PAWTUCKET – In their final season at McCoy Stadium, the Pawtucket Red Sox are placing even more of a premium on fan safety that team officials say won’t come at the expense of one of the franchise’s time-honored traditions.
In keeping up with a trend in ballparks across the country, the protective netting at McCoy has been extended to include all sections down the first- and third-base lines that are situated underneath the ballpark’s roof. That means all of the field box, reserved, and general admission seats within Sections 1 through 12 have received the royal net treatment. Sections 13-15 will remain uncovered.
The “better to be safe than sorry” approach has also been applied to the field-level luxury suites. The new, state-of-the-art netting was installed during the holiday break with a letter sent out last week to notify season, flex, and mini-plan ticket holders of the upcoming change to their viewing pleasure.
Now, fans with seats in the aforementioned sections and suites won’t have to worry their pretty little heads (or arms or legs) if they look away from the action for even a split second. Ditto for paying customers who are walking up or down the stairs with food or beverages in their hands. They can go about their baseball pleasure minus the threat of screaming line drives sent their way.
“We want to have a venue that’s safe and caters to different viewing experiences,” said PawSox Executive Vice President Dan Rea, who along with President Dr. Charles Steinberg co-signed the update-to-McCoy letter that was mailed out.
It wasn’t the PawSox unilaterally telling their partners at the state level – specifically the R.I. Department of Administration – that something needed to be done to combat what the ballclub noticed was an uptick in incidents in the immediate home plate area. In 2016, the netting was extended to include Sections 5 through 8, though it did not prevent the pregame art of “fishing” for autographs.
“It was a collaborative effort but the state certainly took a leading role,” said Rea.
Not just at McCoy but at ballparks around the country, the heightened awareness of making sure fans don’t feel like they’re sitting ducks could be chalked up to pitchers throwing harder than ever and hitters remaining in full attack mode and swinging for the fences on two-strike counts. Gone are the days of the traditional two-strike approach where it was common to choke up on the bat and protect the plate.
“It was definitely something worth examining and considering,” said Rea, noting that McCoy sees on average between 6-12 incidents per season where foul balls are the culprit. “Just looking at it through baseball and the municipalities that own these venues, they’ve had to think about these things and some thinking has had to evolve.”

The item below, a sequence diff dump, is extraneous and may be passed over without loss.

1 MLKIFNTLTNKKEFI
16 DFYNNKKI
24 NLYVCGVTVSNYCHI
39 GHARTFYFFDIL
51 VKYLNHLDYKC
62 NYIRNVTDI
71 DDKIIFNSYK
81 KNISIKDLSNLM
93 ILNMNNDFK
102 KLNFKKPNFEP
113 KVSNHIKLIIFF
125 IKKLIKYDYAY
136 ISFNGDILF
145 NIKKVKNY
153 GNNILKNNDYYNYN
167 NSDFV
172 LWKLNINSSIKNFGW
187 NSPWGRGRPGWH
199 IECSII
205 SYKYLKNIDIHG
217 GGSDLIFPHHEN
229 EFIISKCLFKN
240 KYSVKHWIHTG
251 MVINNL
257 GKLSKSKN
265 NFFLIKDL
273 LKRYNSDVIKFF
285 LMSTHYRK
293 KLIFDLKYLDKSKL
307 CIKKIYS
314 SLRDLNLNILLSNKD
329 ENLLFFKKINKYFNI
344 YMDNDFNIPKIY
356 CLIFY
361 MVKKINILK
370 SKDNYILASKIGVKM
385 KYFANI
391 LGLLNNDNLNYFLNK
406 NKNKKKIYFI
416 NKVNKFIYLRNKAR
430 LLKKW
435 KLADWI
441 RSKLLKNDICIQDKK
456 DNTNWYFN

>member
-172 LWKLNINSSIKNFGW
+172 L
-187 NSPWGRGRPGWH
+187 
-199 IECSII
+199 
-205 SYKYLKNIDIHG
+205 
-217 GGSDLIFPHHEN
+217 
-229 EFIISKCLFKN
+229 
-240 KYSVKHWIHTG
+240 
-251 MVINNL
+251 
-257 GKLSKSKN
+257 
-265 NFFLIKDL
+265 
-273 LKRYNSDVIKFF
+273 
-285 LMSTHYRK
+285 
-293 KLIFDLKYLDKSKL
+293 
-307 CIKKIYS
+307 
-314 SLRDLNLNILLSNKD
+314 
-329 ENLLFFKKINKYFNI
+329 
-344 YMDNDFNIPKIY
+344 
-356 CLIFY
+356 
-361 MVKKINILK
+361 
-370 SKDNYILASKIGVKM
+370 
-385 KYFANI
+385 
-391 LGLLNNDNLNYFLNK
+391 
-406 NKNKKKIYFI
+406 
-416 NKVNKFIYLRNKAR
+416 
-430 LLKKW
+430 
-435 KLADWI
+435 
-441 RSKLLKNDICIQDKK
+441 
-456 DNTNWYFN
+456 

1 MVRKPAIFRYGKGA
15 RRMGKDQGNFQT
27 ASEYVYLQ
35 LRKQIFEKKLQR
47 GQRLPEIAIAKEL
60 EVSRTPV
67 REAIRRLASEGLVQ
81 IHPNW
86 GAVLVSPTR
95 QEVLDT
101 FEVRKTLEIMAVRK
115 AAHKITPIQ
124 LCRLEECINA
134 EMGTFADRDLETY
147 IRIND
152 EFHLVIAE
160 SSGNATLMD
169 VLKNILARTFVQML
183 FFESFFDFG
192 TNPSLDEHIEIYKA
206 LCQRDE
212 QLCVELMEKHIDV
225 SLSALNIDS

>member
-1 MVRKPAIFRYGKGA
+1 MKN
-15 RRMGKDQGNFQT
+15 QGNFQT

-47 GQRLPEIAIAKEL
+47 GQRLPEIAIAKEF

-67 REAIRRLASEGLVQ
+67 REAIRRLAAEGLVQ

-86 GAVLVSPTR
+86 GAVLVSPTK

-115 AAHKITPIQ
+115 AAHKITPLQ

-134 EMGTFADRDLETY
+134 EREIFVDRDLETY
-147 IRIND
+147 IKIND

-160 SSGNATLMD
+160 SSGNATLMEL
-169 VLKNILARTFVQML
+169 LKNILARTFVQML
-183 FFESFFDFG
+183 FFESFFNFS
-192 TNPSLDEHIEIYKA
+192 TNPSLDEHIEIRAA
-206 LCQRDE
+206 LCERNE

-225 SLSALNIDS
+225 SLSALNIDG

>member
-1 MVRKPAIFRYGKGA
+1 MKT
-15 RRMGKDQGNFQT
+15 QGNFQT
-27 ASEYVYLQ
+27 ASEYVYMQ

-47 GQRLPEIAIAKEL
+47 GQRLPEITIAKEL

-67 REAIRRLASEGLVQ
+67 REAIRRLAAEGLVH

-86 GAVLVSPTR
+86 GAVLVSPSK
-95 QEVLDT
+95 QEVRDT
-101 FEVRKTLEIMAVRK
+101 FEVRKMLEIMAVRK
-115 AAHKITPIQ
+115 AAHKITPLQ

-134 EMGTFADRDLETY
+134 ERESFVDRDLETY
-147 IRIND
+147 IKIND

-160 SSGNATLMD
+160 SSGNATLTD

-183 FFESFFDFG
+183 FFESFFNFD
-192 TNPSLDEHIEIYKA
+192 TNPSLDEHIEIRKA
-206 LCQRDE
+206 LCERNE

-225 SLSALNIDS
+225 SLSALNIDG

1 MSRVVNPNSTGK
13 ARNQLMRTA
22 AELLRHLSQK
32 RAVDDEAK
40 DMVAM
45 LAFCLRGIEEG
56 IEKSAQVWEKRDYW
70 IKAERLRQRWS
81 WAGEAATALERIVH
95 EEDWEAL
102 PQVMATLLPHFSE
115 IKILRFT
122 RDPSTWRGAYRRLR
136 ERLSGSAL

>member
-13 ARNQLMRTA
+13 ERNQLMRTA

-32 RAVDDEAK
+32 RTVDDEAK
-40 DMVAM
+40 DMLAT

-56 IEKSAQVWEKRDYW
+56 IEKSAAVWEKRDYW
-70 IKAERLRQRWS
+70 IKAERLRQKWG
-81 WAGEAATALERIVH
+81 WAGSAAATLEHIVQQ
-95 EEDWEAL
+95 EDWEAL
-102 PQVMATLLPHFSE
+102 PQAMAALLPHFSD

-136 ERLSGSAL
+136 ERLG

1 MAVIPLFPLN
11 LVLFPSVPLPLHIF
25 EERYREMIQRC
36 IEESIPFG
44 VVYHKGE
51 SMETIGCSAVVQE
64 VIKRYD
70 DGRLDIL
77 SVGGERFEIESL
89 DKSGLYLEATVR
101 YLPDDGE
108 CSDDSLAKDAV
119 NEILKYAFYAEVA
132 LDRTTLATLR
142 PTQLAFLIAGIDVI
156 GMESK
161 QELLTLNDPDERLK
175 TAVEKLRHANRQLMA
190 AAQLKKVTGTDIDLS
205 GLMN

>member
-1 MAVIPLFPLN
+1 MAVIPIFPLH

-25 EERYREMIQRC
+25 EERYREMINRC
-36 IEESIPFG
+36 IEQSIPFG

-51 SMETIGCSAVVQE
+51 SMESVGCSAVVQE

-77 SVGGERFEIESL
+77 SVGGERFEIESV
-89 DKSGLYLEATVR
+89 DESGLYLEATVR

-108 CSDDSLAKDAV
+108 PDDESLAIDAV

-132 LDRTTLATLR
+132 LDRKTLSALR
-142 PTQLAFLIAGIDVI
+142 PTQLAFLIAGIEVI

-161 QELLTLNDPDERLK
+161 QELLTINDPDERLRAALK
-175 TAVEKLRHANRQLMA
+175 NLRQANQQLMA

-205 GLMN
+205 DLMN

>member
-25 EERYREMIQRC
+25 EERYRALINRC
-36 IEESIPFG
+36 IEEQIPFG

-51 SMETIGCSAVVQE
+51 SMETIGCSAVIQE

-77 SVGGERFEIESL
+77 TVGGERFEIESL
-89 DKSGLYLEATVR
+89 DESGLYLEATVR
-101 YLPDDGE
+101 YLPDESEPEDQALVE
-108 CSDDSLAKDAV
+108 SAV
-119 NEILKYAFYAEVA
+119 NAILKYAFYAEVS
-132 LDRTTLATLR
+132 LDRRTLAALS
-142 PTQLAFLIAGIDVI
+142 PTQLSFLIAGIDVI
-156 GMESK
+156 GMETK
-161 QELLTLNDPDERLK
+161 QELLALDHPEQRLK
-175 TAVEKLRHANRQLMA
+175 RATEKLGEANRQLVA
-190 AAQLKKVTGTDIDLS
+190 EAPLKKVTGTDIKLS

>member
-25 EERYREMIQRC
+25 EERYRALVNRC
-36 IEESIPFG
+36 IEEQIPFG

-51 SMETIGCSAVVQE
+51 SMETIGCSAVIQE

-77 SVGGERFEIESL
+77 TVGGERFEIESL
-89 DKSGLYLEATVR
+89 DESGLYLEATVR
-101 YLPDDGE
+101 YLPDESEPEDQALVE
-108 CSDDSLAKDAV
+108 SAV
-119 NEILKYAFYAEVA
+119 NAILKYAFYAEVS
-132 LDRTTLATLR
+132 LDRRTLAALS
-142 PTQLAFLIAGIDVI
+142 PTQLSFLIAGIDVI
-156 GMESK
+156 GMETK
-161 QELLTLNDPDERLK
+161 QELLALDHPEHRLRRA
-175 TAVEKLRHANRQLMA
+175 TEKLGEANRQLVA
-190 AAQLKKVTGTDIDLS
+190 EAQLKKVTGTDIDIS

With PawSox Vice Chairman Mike Tamburro and Executive Vice President/General Counsel Kim Miner spearheading the efforts from the team’s end, the state agreed that it would be in everyone’s best interest to add an additional level of safety that provides a reasonable amount of protection for fans.
“It was one of understanding of a public venue balancing between safety and fan accessibility and fan comfort,” said Rea.
The expanded feature at McCoy was done over a three-day period in late December and was installed by North Carolina-based Sportsfield Specialties, Inc. and overseen by PawSox employees Mick Tedesco (Superintendent of Stadium Operations), Jeff Caster (Director of Warehouse Operations), and Dave Crowley (Facilities Maintenance Manager). In an email correspondence with Director of Sales Kevin DeVantier, the past three years has seen Sportsfield Specialties install Ultra Cross netting in 24 Major League Baseball ballparks – Fenway Park is on the list – along with an estimated 50 Minor League Baseball ballparks.
“This offseason alone, we are working with many MiLB teams to extend and protect the stands,” wrote DeVantier.
“We had them come in December because it was the only time they were available,” said Rea.
To the autograph seekers who enjoy the thrill of the chase when it comes to lowering a bucket down to either the home or visiting dugout at McCoy, the pursuit of obtaining prized collectables will still go on – albeit with a new twist in compliance with the expanded netting. In designated areas, the net can be lifted like a curtain and be brought down and re-hooked.
The net will not be raised for the popular in-game “Hurl the Pearl” charitable contest where fans take their best shot at throwing a plush ball through the sunroof of a vehicle as it drives around the warning track. Those watching the game from the field-level suites will be made aware to head outside, either to the left-field rock garden or right-field barbecue tent area, should they wish to participate in “Hurl the Pearl.”
“We’ll still have a robust ‘Hurl the Peal,’” said Rea.
For those who believe their McCoy experience will be distorted as they attempt to look through a net, the PawSox recently held a staff meeting in one of the suites that overlooks the playing surface. When Rea asked if the net was a hinderance or obtrusive, no one complained.
“It’s a pretty strong net,” said Rea, “It’s better to be safe and cautious and that’s what we tried to do here.”
Follow Brendan McGair on Twitter @BWMcGair03